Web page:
Many of us have been through the minefield of looking for a new role. Some people seem better at it than others, with skills honed by sites like this one but others may well be used to rejection after rejection, especially in some fields where there are more applicants than jobs.
Others find themselves on the receiving end of the taboo subject of discrimination. Many employers are unaware that it is possible for potential candidates for a role to claim discrimination even though they are not employees. Indeed for the first time in almost six years one of our clients has received such a claim. Sometimes the actions or inactions of the potential employer are deliberate, other times it is ignorance, however, this is no defence.
The Discrimination legislation outlaws discrimination by employers and employment agencies at the recruitment stage. With limited exceptions your age, sex, race, sexual orientation or disability cannot be used as a reason not to employ you. There are also more technical rules on discriminatory job requirements.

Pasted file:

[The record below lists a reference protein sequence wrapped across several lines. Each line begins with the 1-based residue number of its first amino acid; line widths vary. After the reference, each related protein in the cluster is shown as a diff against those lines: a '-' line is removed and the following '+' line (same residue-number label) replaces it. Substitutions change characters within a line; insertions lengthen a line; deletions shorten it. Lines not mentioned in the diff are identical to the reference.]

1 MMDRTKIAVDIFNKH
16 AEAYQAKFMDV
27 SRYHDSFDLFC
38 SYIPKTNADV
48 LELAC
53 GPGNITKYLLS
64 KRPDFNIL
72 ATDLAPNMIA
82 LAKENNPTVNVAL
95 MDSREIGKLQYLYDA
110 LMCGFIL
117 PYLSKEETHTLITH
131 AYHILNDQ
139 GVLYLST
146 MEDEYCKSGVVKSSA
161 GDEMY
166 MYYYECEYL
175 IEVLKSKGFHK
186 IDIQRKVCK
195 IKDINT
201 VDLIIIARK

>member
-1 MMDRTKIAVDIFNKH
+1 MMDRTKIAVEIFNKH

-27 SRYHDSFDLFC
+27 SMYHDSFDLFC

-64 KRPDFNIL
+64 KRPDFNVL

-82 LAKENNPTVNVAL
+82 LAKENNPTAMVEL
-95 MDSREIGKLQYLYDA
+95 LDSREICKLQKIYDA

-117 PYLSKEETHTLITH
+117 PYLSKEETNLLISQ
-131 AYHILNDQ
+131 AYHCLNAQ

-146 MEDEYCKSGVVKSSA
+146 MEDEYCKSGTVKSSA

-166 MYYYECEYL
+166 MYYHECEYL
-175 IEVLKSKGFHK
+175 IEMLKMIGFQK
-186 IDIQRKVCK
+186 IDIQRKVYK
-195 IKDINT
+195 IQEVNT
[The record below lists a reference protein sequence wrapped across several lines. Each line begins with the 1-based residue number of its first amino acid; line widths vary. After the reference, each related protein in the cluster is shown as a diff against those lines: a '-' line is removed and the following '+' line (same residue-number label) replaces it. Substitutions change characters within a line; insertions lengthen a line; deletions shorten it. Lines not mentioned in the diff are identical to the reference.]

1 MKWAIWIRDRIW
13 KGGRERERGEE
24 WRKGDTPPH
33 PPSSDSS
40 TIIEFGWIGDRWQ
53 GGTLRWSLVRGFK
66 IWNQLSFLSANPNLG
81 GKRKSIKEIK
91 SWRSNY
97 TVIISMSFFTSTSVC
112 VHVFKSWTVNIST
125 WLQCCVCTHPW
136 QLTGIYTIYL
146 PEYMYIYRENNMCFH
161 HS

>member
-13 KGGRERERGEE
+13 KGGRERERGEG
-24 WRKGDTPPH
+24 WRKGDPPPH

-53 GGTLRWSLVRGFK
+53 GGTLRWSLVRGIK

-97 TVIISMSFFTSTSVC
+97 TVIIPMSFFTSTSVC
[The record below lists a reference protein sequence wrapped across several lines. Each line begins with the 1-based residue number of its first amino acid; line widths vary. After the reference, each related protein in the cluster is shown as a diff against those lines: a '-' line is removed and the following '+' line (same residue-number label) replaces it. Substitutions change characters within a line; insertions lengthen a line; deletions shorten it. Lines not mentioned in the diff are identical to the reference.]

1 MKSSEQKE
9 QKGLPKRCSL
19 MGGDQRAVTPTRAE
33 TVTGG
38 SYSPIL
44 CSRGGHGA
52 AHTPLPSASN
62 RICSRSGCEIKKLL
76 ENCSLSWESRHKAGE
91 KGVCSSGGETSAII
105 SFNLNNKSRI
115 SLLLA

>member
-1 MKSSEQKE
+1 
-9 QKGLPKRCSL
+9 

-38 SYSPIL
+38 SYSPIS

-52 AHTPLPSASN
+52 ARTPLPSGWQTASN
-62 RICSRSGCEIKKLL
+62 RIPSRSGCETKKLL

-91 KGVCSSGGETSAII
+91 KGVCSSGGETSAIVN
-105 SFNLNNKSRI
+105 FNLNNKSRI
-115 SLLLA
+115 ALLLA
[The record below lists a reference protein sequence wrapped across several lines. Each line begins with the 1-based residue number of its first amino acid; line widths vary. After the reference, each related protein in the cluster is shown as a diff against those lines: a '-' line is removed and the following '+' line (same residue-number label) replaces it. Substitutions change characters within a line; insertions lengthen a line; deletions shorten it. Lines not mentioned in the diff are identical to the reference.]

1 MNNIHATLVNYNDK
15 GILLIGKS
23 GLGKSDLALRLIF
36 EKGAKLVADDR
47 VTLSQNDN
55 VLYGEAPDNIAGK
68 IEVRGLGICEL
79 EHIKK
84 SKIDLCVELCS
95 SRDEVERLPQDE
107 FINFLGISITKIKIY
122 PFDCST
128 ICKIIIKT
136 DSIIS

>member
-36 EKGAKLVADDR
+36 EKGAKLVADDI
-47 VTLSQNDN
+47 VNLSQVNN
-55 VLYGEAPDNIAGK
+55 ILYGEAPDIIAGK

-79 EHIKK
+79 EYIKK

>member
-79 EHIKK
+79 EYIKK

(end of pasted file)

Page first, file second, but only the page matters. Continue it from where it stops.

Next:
Whilst the law exists to protect potential employees, it is seldom exercised. Discrimination is difficult to prove and unless your potential employer acts like Alan Sugar, on the Apprentice with his questioning and comments, such blatant forms of discrimination are rare.
If a candidate feels they have been discriminated against the law provides for the use of Questionnaires and the candidate must raise a grievance with the potential employer in the first instance before bringing a claim.
Whatever the reason for the rejections, applicants should not lose faith. I too went though a period where rejections were more common place than interviews. The number of training contract places for solicitors was far lower than the number of applicants. I did secure a training contract second time round (normally intake is every September). I qualified and my second career job search was far more successful and effortless. I secured my dream job first time round and have never looked back. Proof that things can get better!